The answer isn’t obvious from the dashboard

If you’re finding this to be a difficult task, it is.  While all the information you need is present in the dashboard, it is not aligned with the questions you’re asking.  If you wanted to know “How much will each unit of production cost if I order 125,000 units”, or “What fraction of the available market will buy my product if I charge $11.00 for it”, then the above dashboard is exactly what you need.  But that is not what you are asking and, although the above dashboard does contain the information you need, it does not present it in a way you can use.

The problem is that information presented in this form doesn’t tell you the outcome from various actions. In other words, it doesn’t tell you what to do.

You need decision intelligence to find the answer

This misalignment between available data and what needs to be decided highlights the fact that the “data-to-dashboard” approach that is the mainstay of Business Intelligence (BI) goes only part of the way towards effective evidence-based decision support.  If you have come across the term “Decision Intelligence”, you may be wondering what it means (if you haven’t come across it, chances are you will before long. In its Top Strategic Technology Trends for 2022 Gartner states “By 2023, more than a third of large organizations will have analysts practicing decision intelligence, including decision modeling”).  Gartner goes on to say that,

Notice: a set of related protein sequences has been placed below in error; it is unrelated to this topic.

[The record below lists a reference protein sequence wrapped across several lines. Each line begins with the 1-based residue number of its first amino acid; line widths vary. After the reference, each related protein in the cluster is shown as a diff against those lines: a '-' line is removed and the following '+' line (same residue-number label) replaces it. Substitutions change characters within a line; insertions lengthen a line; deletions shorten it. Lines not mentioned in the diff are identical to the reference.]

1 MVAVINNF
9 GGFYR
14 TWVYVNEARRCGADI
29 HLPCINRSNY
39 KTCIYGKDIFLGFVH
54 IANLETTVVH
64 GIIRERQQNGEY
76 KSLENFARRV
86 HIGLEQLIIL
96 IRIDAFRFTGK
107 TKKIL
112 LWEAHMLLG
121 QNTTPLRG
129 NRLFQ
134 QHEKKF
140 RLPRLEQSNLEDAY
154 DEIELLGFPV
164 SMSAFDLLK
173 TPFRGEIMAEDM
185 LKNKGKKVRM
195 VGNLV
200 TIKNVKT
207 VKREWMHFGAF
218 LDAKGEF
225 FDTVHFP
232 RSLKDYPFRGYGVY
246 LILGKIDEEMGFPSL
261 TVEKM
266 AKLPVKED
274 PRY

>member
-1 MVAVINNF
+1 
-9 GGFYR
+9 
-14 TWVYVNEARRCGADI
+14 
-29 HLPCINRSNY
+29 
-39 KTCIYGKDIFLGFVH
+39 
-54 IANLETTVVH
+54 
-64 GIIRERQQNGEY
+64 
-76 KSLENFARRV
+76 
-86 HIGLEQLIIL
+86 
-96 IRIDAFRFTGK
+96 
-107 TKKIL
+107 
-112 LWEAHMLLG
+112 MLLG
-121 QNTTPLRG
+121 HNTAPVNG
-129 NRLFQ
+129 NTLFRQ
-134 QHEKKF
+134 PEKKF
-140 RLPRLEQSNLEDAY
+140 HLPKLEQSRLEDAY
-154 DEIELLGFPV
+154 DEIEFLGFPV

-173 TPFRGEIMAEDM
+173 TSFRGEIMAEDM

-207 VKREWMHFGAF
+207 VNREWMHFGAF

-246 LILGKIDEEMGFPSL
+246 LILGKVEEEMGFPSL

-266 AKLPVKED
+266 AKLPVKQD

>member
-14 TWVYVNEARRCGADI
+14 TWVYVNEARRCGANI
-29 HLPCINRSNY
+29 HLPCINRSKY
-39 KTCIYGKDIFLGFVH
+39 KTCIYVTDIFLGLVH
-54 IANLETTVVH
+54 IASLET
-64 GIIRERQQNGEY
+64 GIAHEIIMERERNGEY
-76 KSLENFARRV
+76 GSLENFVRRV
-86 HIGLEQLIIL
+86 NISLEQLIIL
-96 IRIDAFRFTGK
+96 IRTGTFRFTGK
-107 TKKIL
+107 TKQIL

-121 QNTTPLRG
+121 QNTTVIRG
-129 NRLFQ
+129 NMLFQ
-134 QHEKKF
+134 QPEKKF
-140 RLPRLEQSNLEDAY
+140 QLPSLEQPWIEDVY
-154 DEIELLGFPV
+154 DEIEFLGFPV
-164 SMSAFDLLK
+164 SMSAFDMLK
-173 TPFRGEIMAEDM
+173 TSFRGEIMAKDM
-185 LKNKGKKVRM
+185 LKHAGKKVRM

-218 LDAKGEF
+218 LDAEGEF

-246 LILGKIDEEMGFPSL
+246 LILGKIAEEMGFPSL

“Decision Intelligence is an approach to evidence-based decision support whose methodology provides decision makers with the information they need, and does so in a form they can directly use.”

Gartner Group, Top Strategic Technology Trends for 2022

Specifically, rather than focusing on data and how it should be visualized, Decision Intelligence focuses on the actions available to the decision maker and the outcomes they are trying to achieve.  Data and other supporting information are presented in these terms and are therefore immediately interpretable by the decision maker.

So the answer to this test is: a) How many units do I order? 138,000 b) What retail price to charge? $15, and c) How much to re-invest in marketing? 7%

You’re probably wondering where these answers came from! I’ll be writing about that in my next post. And if you’d like to enhance your professional skills in this area, then you should also check out our course, Getting Started with Decision Intelligence.

Mark Zangari
Co-Founder and CEO at | Website

In addition to his duties as CEO, Zangari leads Quantellia LLC's Scalable Solutions division, where he is responsible for financial technology, telecom, and Covid-19 solutions. Zangari is also the architect of the company's World Modeler solution suite.  Before joining Quantellia, Zangari spent 15 years as CTO for a spatial GIS company, where he specialized in providing solutions to utilities and telecoms.

A physicist by training, Zangari's papers on cosmology are still referenced today.